It goes without saying that if Bush had presided over a phony end to the Iraq war, expanded the Afghanistan war, extended its reach into Pakistan, solidified the state secrets doctrine and claimed in no uncertain terms the right to assassinate American citizens without due process, the left would be up in arms. The partisan hypocrisy concerning war-related issues is clear.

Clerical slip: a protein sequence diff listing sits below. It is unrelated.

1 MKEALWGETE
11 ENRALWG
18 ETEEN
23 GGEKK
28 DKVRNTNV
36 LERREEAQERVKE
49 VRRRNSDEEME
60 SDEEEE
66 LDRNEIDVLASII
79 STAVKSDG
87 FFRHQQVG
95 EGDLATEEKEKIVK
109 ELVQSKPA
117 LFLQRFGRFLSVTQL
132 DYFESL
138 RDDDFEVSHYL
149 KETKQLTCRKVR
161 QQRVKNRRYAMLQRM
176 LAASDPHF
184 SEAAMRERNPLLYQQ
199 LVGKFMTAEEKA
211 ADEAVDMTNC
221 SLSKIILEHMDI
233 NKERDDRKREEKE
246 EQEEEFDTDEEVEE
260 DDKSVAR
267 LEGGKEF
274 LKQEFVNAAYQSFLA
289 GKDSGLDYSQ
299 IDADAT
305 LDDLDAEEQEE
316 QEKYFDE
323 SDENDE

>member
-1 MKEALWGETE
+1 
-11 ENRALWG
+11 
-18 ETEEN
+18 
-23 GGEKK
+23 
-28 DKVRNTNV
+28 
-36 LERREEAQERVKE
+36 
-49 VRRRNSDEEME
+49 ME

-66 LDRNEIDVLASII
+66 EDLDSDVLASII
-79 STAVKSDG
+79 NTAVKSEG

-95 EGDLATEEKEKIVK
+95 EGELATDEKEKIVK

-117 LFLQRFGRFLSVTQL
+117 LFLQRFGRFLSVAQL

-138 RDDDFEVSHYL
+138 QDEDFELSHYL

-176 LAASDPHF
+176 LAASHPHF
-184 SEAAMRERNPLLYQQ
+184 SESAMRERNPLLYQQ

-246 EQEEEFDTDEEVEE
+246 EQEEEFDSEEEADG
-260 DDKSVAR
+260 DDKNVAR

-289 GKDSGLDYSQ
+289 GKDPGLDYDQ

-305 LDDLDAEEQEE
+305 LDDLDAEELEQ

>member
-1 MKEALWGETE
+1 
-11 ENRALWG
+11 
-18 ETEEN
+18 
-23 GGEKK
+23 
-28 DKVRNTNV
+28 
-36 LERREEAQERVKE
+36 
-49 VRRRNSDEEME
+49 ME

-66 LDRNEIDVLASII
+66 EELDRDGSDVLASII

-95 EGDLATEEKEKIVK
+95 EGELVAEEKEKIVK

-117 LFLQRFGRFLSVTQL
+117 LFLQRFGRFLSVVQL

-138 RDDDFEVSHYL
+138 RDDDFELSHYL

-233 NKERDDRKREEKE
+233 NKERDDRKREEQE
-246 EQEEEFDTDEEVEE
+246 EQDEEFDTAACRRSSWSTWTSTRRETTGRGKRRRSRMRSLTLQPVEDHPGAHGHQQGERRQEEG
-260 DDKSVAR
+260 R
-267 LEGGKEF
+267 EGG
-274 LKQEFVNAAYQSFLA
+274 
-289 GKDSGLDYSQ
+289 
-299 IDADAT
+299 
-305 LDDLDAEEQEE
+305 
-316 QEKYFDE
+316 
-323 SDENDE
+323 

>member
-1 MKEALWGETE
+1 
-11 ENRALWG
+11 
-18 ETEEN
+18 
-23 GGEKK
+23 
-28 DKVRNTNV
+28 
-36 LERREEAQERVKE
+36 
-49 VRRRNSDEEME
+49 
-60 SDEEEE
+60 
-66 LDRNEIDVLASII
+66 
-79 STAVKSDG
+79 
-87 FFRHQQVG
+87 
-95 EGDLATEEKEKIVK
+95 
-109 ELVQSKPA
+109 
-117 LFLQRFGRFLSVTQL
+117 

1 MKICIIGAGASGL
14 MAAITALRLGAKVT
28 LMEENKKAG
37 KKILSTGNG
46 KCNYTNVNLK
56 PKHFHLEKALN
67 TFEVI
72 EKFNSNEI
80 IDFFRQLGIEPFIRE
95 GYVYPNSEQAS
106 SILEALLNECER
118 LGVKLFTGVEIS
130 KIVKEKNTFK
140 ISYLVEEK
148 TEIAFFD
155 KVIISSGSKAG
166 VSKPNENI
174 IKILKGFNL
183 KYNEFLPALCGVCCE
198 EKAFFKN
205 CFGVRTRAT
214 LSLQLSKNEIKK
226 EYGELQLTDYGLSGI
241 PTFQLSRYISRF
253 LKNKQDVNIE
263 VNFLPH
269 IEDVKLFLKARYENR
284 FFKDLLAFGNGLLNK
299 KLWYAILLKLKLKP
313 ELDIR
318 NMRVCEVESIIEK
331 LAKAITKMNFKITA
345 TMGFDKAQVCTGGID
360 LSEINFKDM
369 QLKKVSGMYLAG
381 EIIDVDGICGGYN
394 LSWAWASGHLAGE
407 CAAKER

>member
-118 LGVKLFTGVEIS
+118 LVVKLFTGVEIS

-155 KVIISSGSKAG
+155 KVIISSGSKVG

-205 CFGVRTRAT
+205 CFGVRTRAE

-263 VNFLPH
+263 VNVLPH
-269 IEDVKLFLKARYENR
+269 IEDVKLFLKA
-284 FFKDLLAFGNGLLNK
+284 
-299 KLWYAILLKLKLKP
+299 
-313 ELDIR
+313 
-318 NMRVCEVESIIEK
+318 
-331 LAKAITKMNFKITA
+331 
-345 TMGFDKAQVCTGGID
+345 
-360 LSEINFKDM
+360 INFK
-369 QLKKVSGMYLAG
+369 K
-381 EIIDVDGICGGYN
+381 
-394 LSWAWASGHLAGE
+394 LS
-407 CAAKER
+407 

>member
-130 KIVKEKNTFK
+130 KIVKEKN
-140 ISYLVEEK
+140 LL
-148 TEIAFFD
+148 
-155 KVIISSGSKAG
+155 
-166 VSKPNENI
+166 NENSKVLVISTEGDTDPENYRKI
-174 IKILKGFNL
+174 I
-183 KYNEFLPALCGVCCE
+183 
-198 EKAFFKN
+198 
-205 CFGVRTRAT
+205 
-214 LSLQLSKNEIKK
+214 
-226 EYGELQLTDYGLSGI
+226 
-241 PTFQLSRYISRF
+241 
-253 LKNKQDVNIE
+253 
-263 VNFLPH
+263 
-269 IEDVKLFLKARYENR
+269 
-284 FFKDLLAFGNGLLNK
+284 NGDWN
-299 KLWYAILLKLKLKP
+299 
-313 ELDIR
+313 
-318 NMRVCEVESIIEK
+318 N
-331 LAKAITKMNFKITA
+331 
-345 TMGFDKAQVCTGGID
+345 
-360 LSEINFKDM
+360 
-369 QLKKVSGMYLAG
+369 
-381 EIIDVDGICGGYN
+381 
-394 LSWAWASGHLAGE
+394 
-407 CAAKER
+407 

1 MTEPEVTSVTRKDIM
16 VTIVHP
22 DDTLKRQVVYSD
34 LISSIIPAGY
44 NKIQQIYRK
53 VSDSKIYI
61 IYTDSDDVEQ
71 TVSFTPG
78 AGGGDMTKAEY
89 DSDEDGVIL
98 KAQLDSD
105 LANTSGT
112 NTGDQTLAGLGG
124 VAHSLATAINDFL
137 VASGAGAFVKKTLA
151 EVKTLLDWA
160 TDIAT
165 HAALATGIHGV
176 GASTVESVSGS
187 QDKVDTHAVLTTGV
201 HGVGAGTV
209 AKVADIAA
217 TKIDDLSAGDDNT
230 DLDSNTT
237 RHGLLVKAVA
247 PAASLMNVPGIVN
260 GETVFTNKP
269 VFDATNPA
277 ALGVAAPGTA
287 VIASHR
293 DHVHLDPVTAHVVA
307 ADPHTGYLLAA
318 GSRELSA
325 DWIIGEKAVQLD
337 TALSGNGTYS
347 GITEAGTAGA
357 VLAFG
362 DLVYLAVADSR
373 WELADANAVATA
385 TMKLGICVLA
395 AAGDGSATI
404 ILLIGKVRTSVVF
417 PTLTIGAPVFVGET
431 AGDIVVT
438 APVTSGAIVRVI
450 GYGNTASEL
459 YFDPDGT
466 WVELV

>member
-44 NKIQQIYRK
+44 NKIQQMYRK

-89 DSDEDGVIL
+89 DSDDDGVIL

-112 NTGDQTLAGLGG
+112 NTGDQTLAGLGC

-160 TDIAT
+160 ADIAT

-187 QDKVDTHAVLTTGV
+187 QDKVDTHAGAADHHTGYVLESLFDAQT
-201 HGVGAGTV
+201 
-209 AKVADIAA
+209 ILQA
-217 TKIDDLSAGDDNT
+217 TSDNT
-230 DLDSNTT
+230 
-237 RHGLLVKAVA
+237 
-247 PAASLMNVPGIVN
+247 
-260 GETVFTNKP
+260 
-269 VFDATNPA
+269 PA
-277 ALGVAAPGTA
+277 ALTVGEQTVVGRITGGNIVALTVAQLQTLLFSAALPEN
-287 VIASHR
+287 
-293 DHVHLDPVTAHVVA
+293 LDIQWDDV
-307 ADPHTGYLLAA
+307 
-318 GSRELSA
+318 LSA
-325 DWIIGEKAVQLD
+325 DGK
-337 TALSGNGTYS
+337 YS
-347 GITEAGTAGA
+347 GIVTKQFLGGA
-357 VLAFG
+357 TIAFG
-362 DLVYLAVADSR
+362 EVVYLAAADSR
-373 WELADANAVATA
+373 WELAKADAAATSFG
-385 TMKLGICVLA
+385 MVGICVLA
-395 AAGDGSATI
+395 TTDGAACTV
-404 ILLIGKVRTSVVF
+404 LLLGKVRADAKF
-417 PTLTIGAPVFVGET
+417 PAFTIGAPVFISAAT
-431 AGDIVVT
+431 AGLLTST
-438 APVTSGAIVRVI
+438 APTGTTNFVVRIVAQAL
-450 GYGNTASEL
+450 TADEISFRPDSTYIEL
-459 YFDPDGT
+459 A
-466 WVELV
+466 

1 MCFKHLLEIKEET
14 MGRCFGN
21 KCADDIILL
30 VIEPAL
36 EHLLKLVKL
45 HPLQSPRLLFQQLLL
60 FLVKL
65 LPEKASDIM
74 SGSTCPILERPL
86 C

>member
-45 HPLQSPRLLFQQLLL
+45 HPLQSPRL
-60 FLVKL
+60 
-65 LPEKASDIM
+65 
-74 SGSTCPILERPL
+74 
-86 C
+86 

But what about economic and domestic policy? What if the Bush administration had sunk the country another trillion dollars into debt with the explicit promise that his plan was all that could prevent a 9% unemployment rate – only to then stumble for a year with an unemployment rate closer to 10%? What if the Bush administration had imposed a mandate forcing Americans to patronize the health insurance industry? What if the Bush administration had been in place for these two years since the financial collapse, overseeing an obviously sheepish economy whose only signs of recovery are transparently superficial and temporary bumps in consumption and the employment for census workers? And speaking of “transparency,” what if Bush had vowed to have his deliberations with the medical industry out in the open, to put every major bill on the web before it was voted on, and to have the health care debate on C-Span for all the world to see, only to renege totally on these assurances and every other promise of transparency? What if the Bush administration had simultaneously designated carbon to be a “pollutant” while proposing to create a market in the right to pollute, with credits given to big firms to be bought and sold on Wall Street? What if the Bush administration had overseen the BP oil spill, with regulatory agents asleep at the wheel and had decided, unilaterally, to cap the company’s liability? What if the Bush administration had won an election on one major domestic promise – to take the corruption and chaos out of the financial markets and steady the economy back on track – only to preside over an expansion of the power of the very same agencies that led the markets astray, all the while those markets showed little sign of improving? What if the Bush administration had established such a flurry of ad hoc interventions as to frighten investors away from wanting to invest in the private economy?